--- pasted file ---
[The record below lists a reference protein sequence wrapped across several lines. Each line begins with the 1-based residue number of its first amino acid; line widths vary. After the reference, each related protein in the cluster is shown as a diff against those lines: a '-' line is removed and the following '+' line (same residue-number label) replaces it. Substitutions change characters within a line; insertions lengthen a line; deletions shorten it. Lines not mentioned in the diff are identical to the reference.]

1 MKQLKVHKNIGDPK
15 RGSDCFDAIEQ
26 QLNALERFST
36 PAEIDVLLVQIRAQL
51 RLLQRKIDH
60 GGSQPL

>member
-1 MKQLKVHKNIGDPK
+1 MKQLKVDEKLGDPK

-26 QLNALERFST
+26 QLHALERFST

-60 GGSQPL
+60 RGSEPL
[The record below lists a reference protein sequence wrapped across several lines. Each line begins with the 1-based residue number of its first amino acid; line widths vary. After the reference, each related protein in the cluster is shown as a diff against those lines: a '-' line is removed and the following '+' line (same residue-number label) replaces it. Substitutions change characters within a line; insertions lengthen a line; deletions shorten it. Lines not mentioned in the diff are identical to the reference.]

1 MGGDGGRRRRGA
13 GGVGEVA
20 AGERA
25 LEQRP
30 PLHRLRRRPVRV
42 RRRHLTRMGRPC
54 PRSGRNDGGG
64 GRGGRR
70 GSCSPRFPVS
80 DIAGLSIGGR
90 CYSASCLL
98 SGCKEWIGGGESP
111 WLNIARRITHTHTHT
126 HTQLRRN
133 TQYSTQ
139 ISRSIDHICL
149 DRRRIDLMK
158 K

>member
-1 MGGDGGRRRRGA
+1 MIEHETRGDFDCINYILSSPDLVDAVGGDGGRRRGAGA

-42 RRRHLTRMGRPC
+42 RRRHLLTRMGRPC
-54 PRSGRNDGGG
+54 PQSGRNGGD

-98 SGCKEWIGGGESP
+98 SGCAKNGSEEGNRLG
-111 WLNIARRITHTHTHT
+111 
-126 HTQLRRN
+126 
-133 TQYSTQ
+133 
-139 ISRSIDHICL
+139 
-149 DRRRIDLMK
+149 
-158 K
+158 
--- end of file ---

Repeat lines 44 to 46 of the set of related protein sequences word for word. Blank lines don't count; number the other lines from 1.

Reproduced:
+111 
-126 HTQLRRN
+126 